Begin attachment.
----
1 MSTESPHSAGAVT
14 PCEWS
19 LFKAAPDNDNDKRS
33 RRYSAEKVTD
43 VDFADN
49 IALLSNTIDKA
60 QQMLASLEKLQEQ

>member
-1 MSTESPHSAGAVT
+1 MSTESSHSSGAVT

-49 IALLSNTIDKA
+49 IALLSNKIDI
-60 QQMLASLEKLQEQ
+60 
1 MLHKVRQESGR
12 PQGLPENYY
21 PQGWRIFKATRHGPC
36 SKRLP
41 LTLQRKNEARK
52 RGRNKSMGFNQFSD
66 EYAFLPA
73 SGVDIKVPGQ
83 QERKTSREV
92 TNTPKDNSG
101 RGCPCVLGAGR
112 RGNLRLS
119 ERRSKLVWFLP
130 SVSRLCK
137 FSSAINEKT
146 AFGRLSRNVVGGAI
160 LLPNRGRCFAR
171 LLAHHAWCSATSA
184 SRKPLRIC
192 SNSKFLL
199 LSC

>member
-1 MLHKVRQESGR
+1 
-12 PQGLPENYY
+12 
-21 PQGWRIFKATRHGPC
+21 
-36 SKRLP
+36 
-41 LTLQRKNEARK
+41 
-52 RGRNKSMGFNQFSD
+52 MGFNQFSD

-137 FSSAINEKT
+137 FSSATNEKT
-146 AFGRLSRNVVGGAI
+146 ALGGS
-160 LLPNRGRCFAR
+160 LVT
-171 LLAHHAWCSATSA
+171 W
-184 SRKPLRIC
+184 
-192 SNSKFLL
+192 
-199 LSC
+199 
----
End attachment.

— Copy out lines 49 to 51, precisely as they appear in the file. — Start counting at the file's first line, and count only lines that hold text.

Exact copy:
-137 FSSAINEKT
+137 FSSATNEKT
-146 AFGRLSRNVVGGAI